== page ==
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Course Description: Students will work through basic operations with integers, fractions and decimals. Students will progress through the study of number properties as well proportions, rates, exponents and radicals.
DIRECTIONS: This is an ordered list of 139 videos and exercises.
(This courses uses many teaching videos from Khan Academy. The course was created using their resources before Khan Academy aligned with Common Core. We don’t solely use Khan Academy. There are other sites and many of our own materials as well. This course had a major update in 2022.)
You will start at the top of the page with Addition and Subtraction and work your way down in order. Make sure you read the directions every time. The first link on each line is to the video, unless marked differently. You can move on to the exercise as soon as you know the material. That means you can do the exercise without watching the video if you already know how to do it. IT WILL START AT THE BEGINNING! The point is for you to fill any gaps in your learning and then progress forward with that solid foundation. At some point, you should probably be watching all of the videos. When you do, write the problems down and work through them with the teacher to help you stay focused and to make sure you can do it too. Some days you will be doing more than one exercise. Some days you won’t make it through one whole exercise. You will stay on an exercise until you are proficient. You should be able to do five in a row correct before you move on. One suggestion is to set aside 30 minutes for math each day.
Addition and Subtraction with Positive and Negative Numbers
Welcome to your first day of school! I wanted to give you one important reminder before you begin. Many of your lessons below have an internet link for you to click on. When you go to the different internet pages for your lessons, please DO NOT click on anything else on that page except what the directions tell you to. DO NOT click on any advertisements or games. DO NOT click on anything that takes you to a different website. Just stay focused on your lesson and then close that window and you should be right back here for the next lesson. Okay?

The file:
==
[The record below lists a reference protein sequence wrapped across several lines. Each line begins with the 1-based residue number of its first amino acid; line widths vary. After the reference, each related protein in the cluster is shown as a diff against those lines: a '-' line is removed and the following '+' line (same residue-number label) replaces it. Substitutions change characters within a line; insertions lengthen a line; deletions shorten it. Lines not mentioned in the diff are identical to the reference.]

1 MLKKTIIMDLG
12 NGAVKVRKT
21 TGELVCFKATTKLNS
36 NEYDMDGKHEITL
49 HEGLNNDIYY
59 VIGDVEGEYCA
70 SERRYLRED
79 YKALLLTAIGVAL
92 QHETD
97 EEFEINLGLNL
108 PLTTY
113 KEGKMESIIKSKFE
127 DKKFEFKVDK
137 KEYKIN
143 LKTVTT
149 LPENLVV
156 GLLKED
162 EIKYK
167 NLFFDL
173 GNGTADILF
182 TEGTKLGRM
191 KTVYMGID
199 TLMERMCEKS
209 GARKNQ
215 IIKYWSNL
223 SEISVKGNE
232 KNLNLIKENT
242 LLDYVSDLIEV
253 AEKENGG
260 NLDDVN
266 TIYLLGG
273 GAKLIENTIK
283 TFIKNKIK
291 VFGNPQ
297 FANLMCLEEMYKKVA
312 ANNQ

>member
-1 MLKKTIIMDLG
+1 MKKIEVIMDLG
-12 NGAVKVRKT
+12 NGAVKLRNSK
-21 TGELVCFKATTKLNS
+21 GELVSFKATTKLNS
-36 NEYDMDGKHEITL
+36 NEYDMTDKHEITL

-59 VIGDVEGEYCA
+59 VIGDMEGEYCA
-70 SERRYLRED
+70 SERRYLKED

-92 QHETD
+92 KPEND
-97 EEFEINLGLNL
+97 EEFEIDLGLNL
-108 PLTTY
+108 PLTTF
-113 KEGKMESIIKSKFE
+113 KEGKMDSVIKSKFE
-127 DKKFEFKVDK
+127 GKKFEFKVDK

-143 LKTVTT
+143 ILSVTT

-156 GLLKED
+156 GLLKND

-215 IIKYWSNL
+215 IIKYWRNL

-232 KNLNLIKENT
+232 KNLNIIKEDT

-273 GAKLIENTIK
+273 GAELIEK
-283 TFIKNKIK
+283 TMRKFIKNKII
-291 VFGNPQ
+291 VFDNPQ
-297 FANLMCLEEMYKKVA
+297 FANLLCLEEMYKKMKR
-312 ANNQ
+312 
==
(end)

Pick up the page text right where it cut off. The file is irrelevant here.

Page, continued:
- If you didn’t get here through My EP Assignments, I suggest you go there and create an account. There is an offline version of this course if you are interested in a workbook. Go to the top of the course page for the link.
- Read the directions for this course.
- You do NOT need to watch this if you can add 2 + 2, but here’s a video, Basic Addition.
- Complete the exercise. (YES, this is correct for this level. This course starts at the beginning and will emphasize any holes in your math knowledge. PLEASE read the course description if you are confused by how easy this seems starting out.)
- Here’s a second video. This is for adding two-digit numbers without regrouping.
- Add two-digit numbers without regrouping.
- This is the end of Lesson 1. Did you set a timer for 20 or 30 minutes? If you still have time left, move on to Lesson 2. You get to move at your pace for this course. Feel free to move quickly through these early lessons.
- Subtracting Three-Digit Numbers Borrowing or Regrouping (Remember, the video is only if you need it. If you “got this,” then you don’t need this video.)
- Complete the exercise.
- Complete the exercise “Addition and Subtraction Word Problems .” You will do 12 questions.
- Complete the exercise “Negative Number Word Problems.”
Multiplication and Division with Positive and Negative Numbers
- Multiplying by Multiples of Ten
- The video only shows zeros in one number.
- 40 x 60 is the same thing. 6×4=24 and two zeros, 2400.
- 20 x 100 is two and three zeros, 2000.
- 400 x 5 does not have two zeros in the answer! It is 4×5=20 and two zeros, 2000.
- Multiply with zeros. This game requires you to write the comma. Write the answer, THEN put in the comma. Count three places from the end of the number and put a comma between the hundreds and thousands place.
- Multiplication : 3-digit Times a 1-digit Number Example and Multiplication 5: 2-digit Times a 2-digit Number
- Complete the exercise.
- Complete the exercise.
- This lesson is on multiplying and dividing with negative numbers. This is new! Please watch the videos.
- Multiplying Positive and Negative Numbers and Why a Negative Times a Negative is a Positive and Dividing Positive and Negative Numbers
- Complete the exercise.
- Complete the exercise.
- Play the game. Choose Math Options, Arithmetic, Multiply, Yes. Pay attention!
- Commutative Law of Addition and Commutative Law of Multiplication
- Explain and demonstrate the commutative law to a younger sibling (or someone else) using toys. (If I give you one car and one plane, you have a car and a plane. If I give you one plane and one car… If I give you a toy car two times, you have… If I give you two toy cars one time, you have…)